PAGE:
I’ve never really been a fan of hot peppers – I’m not big on spicy foods. But it turns out, I just hadn’t found the right way to use them yet, and now that I have, I can’t get my hands on enough of them.
I have four things that I’m going to show you how to make over the next week, and they all call for dried hot peppers, so today, I’m going to start by showing you how to dry peppers.
Let’s get started!
What You Need:
Hot peppers (any variety will work)
A cutting board
A dehydrator (optional, but a big help. Scroll to the bottom of the post for instructions on drying without one)
First things first … don’t skip the gloves. The Capsaicin that gives peppers their heat can irritate your skin. A thick pair of kitchen gloves is ideal, but if you don’t have any, doubling up on latex gloves will also work (that’s what I did). Believe me, I’ve made the mistake of handling hot peppers ungloved, and you don’t want to go there.
Some people dry peppers in their oven, but I don’t recommend doing it that way. As the peppers dry, the Capsaicin will get into the air, and it can become extremely irritating to your eyes, nose and lungs. To avoid all of that unpleasantness, I just take my dehydrator out on the porch, and dry them in that. It works like a charm, and it gives me an excuse to get outside for a little while.
Here’s What You Do:
Wash and dry your peppers, and cut off their stems. If you’re working with larger peppers, like jalapenos, cut them in half lengthwise. This will help the peppers to dry out faster. But, don’t scoop out the seeds – they’re what give the peppers their heat, so you want to dry them, too.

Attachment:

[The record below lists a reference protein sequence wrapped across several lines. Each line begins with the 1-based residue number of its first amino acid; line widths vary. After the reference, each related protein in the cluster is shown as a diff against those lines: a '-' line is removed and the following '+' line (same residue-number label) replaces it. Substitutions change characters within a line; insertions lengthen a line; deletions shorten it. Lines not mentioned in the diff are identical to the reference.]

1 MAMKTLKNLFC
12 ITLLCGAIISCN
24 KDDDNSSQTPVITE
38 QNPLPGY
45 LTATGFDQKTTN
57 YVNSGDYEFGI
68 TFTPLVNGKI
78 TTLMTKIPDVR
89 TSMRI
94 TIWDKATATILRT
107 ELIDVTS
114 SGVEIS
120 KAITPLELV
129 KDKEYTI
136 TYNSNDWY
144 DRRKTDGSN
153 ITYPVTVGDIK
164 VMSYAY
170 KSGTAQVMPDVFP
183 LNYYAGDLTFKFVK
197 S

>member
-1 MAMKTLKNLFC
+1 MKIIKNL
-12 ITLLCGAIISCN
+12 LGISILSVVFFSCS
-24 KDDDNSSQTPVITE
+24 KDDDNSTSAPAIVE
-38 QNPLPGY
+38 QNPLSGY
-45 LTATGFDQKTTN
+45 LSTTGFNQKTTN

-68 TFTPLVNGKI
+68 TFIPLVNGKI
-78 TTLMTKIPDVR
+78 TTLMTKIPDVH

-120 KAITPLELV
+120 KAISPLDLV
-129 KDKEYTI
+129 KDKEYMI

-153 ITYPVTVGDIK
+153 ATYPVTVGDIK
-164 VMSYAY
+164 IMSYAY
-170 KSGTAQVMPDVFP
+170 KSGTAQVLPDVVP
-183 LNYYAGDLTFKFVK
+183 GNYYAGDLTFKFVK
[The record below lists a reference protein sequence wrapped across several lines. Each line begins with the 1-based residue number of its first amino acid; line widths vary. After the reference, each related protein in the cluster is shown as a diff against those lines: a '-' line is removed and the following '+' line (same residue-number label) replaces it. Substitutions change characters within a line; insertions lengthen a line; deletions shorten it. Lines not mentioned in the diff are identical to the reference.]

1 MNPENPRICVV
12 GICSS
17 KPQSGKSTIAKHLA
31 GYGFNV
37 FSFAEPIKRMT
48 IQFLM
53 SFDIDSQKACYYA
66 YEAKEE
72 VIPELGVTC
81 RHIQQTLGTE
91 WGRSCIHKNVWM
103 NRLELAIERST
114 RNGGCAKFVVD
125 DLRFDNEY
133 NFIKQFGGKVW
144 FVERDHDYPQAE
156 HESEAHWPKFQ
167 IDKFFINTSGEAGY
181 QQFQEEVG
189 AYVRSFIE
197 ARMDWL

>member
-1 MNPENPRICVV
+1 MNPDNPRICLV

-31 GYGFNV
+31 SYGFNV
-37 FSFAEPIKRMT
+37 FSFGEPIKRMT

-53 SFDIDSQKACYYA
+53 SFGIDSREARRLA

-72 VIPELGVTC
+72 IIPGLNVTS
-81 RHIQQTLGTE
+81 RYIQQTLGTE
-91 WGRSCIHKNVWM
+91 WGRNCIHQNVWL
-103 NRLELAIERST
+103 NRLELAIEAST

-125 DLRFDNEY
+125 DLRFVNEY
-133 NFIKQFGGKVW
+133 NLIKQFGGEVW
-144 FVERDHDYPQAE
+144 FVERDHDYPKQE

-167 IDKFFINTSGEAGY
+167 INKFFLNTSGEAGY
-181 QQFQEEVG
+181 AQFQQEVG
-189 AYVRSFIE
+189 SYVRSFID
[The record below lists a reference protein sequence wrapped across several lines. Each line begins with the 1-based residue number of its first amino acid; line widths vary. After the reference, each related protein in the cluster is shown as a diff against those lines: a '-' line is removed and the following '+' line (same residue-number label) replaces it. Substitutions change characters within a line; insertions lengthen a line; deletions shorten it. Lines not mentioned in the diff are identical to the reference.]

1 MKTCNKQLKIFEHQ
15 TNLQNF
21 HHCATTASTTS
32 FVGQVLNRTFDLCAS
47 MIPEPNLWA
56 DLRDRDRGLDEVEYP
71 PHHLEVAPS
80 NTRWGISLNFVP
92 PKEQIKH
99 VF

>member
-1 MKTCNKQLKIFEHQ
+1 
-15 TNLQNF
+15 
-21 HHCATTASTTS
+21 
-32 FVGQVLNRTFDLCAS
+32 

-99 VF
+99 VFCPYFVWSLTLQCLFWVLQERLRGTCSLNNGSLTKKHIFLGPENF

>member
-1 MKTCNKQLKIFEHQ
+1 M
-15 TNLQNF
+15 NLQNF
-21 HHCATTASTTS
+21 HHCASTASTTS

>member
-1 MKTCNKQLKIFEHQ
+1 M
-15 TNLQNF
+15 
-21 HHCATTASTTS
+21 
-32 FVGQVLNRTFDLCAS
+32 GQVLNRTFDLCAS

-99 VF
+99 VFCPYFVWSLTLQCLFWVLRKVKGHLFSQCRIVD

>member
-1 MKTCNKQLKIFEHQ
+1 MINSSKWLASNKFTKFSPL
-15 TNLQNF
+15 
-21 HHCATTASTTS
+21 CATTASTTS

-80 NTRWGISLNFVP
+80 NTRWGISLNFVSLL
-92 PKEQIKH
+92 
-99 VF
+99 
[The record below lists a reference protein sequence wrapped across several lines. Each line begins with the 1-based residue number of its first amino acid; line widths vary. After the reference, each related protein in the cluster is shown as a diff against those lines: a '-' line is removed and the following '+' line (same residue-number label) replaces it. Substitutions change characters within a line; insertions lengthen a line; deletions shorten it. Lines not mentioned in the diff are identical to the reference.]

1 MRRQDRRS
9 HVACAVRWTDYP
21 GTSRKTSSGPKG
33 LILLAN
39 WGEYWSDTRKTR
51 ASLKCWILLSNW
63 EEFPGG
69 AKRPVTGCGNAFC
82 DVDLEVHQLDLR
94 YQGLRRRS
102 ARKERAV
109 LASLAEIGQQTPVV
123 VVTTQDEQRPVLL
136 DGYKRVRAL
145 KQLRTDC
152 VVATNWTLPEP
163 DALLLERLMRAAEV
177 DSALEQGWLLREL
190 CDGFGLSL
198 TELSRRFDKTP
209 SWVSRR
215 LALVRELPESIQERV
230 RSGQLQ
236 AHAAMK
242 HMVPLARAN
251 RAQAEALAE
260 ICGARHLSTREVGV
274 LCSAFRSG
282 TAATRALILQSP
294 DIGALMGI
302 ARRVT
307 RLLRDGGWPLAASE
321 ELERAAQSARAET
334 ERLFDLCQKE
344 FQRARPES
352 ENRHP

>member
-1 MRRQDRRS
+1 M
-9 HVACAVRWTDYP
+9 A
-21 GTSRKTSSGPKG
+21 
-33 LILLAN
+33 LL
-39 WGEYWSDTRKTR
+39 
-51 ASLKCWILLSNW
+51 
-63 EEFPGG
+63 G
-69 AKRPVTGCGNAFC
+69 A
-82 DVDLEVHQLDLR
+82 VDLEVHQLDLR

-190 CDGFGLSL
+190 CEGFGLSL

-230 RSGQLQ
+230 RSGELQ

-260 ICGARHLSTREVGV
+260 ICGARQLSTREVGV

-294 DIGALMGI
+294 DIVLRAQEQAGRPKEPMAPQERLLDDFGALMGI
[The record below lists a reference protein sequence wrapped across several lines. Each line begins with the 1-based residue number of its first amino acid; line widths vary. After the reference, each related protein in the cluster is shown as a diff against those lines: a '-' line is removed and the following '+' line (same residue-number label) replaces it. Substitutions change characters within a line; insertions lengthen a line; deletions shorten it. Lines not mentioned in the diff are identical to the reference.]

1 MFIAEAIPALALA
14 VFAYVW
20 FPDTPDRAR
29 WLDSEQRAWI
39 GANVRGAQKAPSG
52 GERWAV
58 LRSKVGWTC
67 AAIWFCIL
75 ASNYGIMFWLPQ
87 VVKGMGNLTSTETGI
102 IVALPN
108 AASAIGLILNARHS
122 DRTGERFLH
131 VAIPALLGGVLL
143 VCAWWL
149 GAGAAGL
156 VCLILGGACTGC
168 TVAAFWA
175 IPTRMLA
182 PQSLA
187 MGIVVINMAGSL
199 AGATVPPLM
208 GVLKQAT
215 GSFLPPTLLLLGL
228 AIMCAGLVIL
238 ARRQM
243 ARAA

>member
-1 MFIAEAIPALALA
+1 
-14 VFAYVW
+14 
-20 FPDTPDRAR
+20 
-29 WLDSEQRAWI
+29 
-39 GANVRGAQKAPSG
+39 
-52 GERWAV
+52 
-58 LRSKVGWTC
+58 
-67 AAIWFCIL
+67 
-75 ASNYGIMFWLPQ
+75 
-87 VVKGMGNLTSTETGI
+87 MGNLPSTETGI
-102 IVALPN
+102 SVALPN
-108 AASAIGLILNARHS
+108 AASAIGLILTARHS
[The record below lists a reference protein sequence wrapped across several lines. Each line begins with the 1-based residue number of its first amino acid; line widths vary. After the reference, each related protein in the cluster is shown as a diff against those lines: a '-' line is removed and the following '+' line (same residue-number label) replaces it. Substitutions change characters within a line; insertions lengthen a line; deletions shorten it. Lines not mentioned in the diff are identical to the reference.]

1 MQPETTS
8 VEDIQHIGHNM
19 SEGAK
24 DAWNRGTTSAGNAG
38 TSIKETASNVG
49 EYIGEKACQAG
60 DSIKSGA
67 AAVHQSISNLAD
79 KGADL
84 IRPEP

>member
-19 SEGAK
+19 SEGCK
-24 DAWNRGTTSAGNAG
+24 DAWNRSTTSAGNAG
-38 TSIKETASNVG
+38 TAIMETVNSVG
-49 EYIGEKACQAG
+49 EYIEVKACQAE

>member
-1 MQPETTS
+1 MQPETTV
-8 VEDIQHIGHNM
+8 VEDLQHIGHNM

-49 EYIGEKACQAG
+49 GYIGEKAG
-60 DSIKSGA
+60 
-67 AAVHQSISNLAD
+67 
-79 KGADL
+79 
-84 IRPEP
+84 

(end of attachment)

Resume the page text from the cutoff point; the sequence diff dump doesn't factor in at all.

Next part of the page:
Load your peppers onto drying trays, taking care to leave some space between each one. This will help them dry out faster.
Then, pop the lid on your dehydrator; flip the switch; and go about your day. Depending on the type of pepper you’re drying, and the weather, it could take anywhere from 24 hour to 72 hours for your peppers to dry. You want them to feel leathery and bone dry, so they’ll store well. My jalapenos were dry after 48 hours.
Transfer your peppers to an air-tight container. Shake the jar at least once a day for the next week. This will help to distribute any remaining moisture evenly through the jar, so they don’t mold.
Then, be sure to give your drying trays a good scrub to remove the pepper oils. You don’t want your other dehydrated foods to come out tasting like hot peppers!
And that’s really all there is to it. Stop back by to see what I’ve been making with my dried peppers. I think you’re going to be as geeked out by my latest diys as I am.
Need a dehydrator? I use two inexpensive Nesco dehydrators, and I’ve never felt the need to upgrade. I own an earlier version of this one.
Not interested in buying another appliance? You can also dry peppers by stringing them up in a warm, dry room. Just run a piece of string (unflavored dental floss works great) through their stems, and hang them until they’re dry. (If they’re big peppers, it helps to cut a slit up their sides, so the moisture has a way to escape.) Expect it to take at least three weeks for them to dry.
How to Dry Peppers
Dried peppers have so many uses. Here’s how to dry peppers in a dehydrator, plus how to air-dry them.
- Hot peppers (any type)
Cut the stems off your peppers. If you’re working with large peppers, cut them in half, so they’ll dry faster. Small peppers can remain intact.
Load the peppers onto the drying trays in your dehydrator.
Dry them for 24-72 hrs. You want them to feel leathery and bone dry.
Store your dried peppers in an air-tight container. Shake the jar once a day for the first week to evenly distribute any remaining moisture, so they don’t mold.
To Air-Dry Peppers: String them up in a warm, dry room for a few weeks. Just use a needle to run some string or dental floss through the stems, and hang them like a garland.
Always wear gloves when you’re handling hot peppers, and be careful not to rub your eyes.
Oven drying hot peppers isn’t recommended. It’ll release Capsaicin into the air, which will irritate your eyes, nose and lungs. You’ll still experience some of this with dehydrating, so I usually dry my peppers out on the porch.